Thursday, 21 April 2011
Very recently, there have been a few cases of suicides reported in Mumbai, by young married women who were allegedly tormented by the in-laws. In at least two cases, the unfortunate, desperate ladies also took the lives of their little children, and I can’t think of a sadder tragedy. Remember, such incidents that happen in urban India get a wide media coverage. One can only imagine the number of similar suicides in India’s heartland, most of which don’t get reported. Or even noticed.
And quite rightly, criminal cases are filed against the in-laws. Most of them don’t reach their logical conclusion, as abetment to suicide is almost always oral, therefore difficult to prove in a court. And the accused often don’t leave footprints behind. So the cases inevitably collapse, and the alleged culprits walk free. But that’s another story.
What disturbs me is the role (or the lack of it) of the girl’s parents in these gruesome incidents. That never gets discussed, never gets investigated, and perhaps if it was, the rate of such suicides may actually reduce. Let’s never forget that when a dependent woman gets harassed by her in-laws, her only recourse for help, emotionally and otherwise, is her parents, brothers and sisters. And if that doesn’t happen, if her folks are unable to provide support and understand her predicament, the poor woman has nowhere to turn to. And this helplessness could be a key catalyst for killing oneself.
Questions that need to be asked: Did her parents agree to give dowry during the marriage? If so, they have already participated in the sad outcome. Most in-laws who crave dowry will never be satiated with a one-off payment, and much like blackmailers, will keep returning for more. Did the parents insist that the tormented woman ‘somehow’ make the bad marriage work, to ‘compromise’ and live with her wicked in-laws? Did they fling the stigma of ‘social badnaami’ of a broken marriage in her face? Did they offer to support her financially when she expressed the desire to move back with her family? Did they take her frantic phone calls seriously? Were they there for her??? Questions, questions, questions. And they never get answered.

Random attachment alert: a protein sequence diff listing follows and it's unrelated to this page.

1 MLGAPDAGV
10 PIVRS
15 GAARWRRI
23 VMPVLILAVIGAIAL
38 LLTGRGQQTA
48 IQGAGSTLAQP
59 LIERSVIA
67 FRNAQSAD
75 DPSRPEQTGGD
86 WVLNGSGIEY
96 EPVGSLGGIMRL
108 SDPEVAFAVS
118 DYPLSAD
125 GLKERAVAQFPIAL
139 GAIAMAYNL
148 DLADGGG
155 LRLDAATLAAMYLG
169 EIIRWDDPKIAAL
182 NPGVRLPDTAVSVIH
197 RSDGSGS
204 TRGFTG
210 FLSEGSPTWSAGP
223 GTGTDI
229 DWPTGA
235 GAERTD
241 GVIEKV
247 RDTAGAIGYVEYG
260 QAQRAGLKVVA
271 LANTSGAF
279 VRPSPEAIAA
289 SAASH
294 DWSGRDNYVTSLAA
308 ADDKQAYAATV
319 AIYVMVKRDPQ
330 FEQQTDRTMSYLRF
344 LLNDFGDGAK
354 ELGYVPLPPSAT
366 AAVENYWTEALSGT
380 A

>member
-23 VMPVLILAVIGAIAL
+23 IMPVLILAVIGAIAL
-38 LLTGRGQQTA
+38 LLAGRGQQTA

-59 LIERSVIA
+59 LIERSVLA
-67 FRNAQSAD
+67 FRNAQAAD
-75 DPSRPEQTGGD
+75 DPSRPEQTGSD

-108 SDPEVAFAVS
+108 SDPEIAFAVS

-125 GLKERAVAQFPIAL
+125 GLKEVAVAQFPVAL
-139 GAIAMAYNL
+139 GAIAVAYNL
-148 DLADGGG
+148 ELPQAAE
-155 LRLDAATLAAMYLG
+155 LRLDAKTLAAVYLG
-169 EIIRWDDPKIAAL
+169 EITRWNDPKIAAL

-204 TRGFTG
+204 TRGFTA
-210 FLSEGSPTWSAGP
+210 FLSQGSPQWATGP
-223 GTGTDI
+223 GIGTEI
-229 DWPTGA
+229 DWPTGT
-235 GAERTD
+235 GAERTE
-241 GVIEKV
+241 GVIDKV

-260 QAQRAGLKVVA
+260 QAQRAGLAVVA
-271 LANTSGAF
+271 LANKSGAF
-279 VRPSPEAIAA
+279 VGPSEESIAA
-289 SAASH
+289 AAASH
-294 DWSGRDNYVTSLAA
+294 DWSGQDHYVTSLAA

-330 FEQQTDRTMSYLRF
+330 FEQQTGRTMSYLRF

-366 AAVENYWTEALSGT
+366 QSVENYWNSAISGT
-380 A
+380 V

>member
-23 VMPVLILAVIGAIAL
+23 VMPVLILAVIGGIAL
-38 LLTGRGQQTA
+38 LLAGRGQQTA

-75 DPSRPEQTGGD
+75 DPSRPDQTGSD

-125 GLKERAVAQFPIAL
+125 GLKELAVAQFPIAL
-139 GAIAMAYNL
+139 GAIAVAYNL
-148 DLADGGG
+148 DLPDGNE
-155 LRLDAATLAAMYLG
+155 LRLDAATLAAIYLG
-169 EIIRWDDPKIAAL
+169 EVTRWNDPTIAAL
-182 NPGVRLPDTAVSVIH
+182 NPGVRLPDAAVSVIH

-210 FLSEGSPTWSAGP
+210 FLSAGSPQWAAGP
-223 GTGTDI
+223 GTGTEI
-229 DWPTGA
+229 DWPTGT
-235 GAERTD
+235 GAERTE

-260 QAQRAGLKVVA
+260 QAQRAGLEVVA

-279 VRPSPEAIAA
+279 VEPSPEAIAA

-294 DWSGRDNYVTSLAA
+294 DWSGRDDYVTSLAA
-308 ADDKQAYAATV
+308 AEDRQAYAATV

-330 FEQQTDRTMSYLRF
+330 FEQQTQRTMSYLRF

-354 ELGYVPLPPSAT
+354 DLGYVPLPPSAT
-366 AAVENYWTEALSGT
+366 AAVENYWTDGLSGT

Point is: Sure, put the errant in-laws under serious pressure. But parents must also do some hard soul searching on how they contributed to their daughter’s death. Directly or indirectly.
Friday, 8 April 2011
I am quite certain a vast majority of the Hazare fans have little idea of what exactly the Lok Pal bill is all about. And no, they don’t even care. Basically, the citizens were waiting for an opportunity to vent their frustrations out on the corrupt netas, and Hazare sahib provided that platform. In fact, I think the real turning point of the movement was when a group of feisty volunteers kicked some politicians out of Jantar Mantar. That gesture made many fence sitters jump to the side of Hazare. We are all Annas now. And we want the dirty, slimy, creepy chor netas punished. Big time.
Fair enough. I think the angst is more than justified. The politicians of India have been sucking the nation dry since independence, and it was high time the usually apathetic nation revolted. So far so good. And surely the Lok Pal bill will be passed under Anna’s watchful eye, and corrupt practices amongst the political class will get a little controlled.
However, simply fixing the dirty netas isn’t the solution. Because corruption runs in our arteries, we have all contributed to it, we are all corrupt, we are all chors. Because in our raging anger, we seem to have overlooked one key factor in the equation: It’s just not possible for our leaders to be corrupt unless we, the people, are corrupting them. So the source of bhrashtachaar is actually us. Not the netas. We give them votes in exchange for television sets. Industrialists ‘donate’ them funds in exchange for licenses, permits and other favours. We fall at their feet when they ‘grace’ our lives with their whirlwind visits (thus acknowledging them to be our monarchs and mai baaps). We are happy to bribe them to get our kids into good schools, secure government jobs, get plum transfers, get water connections, get jhopadpattis legalized, get out of legal troubles… the list is endless. And worse, we also ensure the babus, the police force, the custom officers, the municipality clerks, the lower court judges, the RTO dudes, the IT officers, etc, etc, also get bribed so we can benefit out of turn in every walk of life.
In short, we have made the nation corrupt. We are the real chors out here.
So yes, by all means support Anna. More power to him! By all means stand up for the nation. By all means diss the greedy netas. By all means wear the ribbons and the topis and the badges.
But do also take a moment off and stare at the mirror. Long and hard. The root of the problem is staring you in the face.